Tuesday, January 21, 2014

Loser Take All by Rosemary Hammond

Loser Take All (Harlequin Presents, No 896)Loser Take All by Rosemary Hammond
My rating: 3 of 5 stars

**Let me give a warning in this review about this book:

If you don't like rape/forced seduction/non-consent scenario, do not read this book. If you tolerate or don't mind this content, then you may like this book despite that material. **

This book was recommended to me on a forum somewhere (perhaps for the objectionable content above). I must have ordered it to see how that was handled. I am curious about how authors were able to approach questionable content and still 1) get published, 2) gain a following, 3)write a book that others will recommend. I think that many readers have enough intelligence and self-awareness to read a book in which questionable content occurs and take it as written and either decide they can deal with the way it was written and treat it as fiction that doesn't espouse or endorse said behavior in real life, or decide that it didn't work for them. As I grow older, I have gotten very intolerant to rape (between the leads) in a romance. Let's face it, back in the 80s, it was hard to avoid this content, so you just dealt with it. Now, it's rare, and I think that is a reflection of the times. I never really liked it, to be honest. ( I am okay with forced seduction, but that does read different in a book. (although in real life, rape is rape) I think it's because the prevalence of violence against women (and the manner in which it is addressed) that occurs in society has sensitized me to this issue. Let me say this here and now: Spousal rape is a real thing, and it is 100% wrong. That's my official stance on it. That doesn't mean that I will give a book 1 star just because it has spousal rape or non-consent sexual encounters without consideration of other factors.

In this book, it was rather shocking to me. Not that it was graphically depicted, but that the writer didn't try to dress it up as anything other than rape. I believe that the author handled the subject matter responsibly and I feel that the hero was both sorry for what he did and realized how serious his action was. He didn't expect forgiveness, although he did ask for it. The heroine didn't accept blame for what happened or write it off, or assume that he had to right to rape her just because he was her husband (and Thank God for that). It was something she had to process emotionally and I was overall okay with the way the characters dealt with it. In the context of a fiction novel, I can see such a situation and deal with it. In reality, no. In my mind, I face the reality of this situation in light of a US senator's recent comment dismissing spousal rape, and it gives me a sick feeling inside. I wonder if that was a coincidence that I read this book a couple of days after seeing what this senator said. Maybe, but since I don't live in a vacuum, I can't really dismiss that coincidence.

So what do I think about this book?

I don't know if it was a very comfortable book to read on many levels.

Normally, I love the marriage of convenience theme, and I like when the heroine is reluctant to fall in love with the hero and he has to woo her. I don't feel this book is a good representation of the timelessness of this theme. First of all, while I could understand Cara's reluctance to warm to her husband, I still feel that her treatment of him was immature and mean-spirited. I am not talking about the rape situation right now, let me be clear. Right now, I am talking about her attitude for the majority of the book. In my mind, she had a choice to marry Nicholas, and she agreed to marry him in good faith. Nicholas treated her kindly, was willing to give her space and room, and he was tolerant of her meanness. The way she treated him made her seem like a big baby and I admit it made her less likable. Considering that he was helping her family out of a situation that her father engineered (although there was definitely some self-interest on his part), she seemed very unbalanced in her enmity towards Nicholas compared to her father and brothers, who were essentially willing to sell their daughter/sister to a man to save their own butts. Not to mention she is used as a dogsbody in the family. There is a lot of unaddressed pathology in this family in the background of this book.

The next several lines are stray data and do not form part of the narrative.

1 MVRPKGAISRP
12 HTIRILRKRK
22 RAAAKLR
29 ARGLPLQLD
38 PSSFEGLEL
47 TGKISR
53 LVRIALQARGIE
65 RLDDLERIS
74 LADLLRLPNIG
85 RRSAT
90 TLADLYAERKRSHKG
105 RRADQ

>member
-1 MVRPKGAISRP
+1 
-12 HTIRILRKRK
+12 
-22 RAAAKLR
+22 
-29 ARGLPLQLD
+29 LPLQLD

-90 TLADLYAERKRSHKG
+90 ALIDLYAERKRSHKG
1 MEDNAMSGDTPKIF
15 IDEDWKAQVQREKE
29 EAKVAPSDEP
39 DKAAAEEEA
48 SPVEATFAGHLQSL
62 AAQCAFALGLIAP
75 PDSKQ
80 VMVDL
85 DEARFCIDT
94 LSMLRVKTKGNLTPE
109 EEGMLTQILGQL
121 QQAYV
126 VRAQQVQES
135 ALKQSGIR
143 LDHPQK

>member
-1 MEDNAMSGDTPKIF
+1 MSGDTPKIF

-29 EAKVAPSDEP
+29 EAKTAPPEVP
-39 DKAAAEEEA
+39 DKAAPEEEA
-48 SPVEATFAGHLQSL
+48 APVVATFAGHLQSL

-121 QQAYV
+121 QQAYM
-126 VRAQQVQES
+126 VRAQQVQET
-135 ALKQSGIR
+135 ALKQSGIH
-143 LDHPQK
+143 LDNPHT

This is one of those books where the term 'enjoying' doesn't really apply. It was a painful situation, because you could see that Nicholas was deeply in love with Cara, but Cara had emotional problems stemming from her childhood that were never addressed or dealt with. I suppose that is an example of carrying baggage into a marriage that makes it very difficult for a marriage to survive. In this case, we have a tidy(ish) ending that makes you hopeful that their marriage will survive. I guess I feel that their chances are good, but in my mind, I feel that Cara and Nicholas both need to go to marriage counseling to deal with their issues and to learn how to communicate. While the rape was a huge issue, it was the tip of the iceberg of the issues they have in their marriage, and one would hope they are able to deal with these issues in a healthy fashion and keep their marriage together.

I guess I would give this book three stars because I wasn't overly satisfied with the subject matter treatment or with the story on an emotional level. I think that the author is a good writer, and it definitely kept me interested, although sometimes it felt like a train wreck about to happen. Sometimes, that kind of fun with Harlequin Presents, but not in this case.

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